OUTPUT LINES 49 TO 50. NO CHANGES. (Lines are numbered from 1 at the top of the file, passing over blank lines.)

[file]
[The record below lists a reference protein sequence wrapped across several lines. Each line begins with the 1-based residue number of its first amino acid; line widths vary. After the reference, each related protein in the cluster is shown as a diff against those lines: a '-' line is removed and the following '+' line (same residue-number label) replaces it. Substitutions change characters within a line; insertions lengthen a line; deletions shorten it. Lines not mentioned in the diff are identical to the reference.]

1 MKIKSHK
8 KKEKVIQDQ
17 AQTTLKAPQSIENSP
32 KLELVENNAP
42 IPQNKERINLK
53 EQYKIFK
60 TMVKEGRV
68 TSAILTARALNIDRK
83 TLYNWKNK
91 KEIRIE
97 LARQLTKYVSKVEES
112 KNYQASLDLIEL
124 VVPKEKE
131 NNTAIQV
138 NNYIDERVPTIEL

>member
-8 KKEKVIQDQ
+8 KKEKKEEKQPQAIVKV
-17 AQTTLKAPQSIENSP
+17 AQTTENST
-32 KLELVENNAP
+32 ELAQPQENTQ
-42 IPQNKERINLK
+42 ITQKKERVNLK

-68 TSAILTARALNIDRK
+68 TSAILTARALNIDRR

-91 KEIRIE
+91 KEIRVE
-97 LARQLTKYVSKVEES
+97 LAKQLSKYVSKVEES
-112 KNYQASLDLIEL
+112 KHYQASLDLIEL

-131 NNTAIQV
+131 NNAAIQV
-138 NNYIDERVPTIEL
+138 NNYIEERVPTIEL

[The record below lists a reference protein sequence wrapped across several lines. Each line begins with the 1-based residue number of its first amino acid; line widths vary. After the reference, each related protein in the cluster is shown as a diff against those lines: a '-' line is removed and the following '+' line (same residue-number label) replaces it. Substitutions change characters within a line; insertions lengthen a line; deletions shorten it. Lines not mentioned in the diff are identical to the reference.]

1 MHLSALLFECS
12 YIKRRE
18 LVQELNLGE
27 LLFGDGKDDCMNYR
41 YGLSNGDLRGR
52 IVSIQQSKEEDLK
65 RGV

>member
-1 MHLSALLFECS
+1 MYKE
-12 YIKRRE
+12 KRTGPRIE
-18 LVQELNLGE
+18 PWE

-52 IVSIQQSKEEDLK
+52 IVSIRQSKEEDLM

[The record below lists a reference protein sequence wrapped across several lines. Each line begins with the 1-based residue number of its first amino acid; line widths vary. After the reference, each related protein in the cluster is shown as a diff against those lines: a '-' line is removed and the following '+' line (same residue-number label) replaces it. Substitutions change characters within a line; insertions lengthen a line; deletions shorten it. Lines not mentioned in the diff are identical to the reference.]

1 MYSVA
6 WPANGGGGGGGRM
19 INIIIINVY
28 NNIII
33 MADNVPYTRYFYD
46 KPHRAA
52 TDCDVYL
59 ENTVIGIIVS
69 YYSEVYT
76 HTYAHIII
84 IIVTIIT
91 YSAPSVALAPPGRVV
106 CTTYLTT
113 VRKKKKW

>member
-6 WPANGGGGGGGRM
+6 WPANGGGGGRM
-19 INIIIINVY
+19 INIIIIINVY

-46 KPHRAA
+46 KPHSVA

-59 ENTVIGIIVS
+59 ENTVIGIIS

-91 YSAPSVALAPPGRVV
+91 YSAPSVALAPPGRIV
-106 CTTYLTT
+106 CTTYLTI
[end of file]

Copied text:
-12 YIKRRE
+12 KRTGPRIE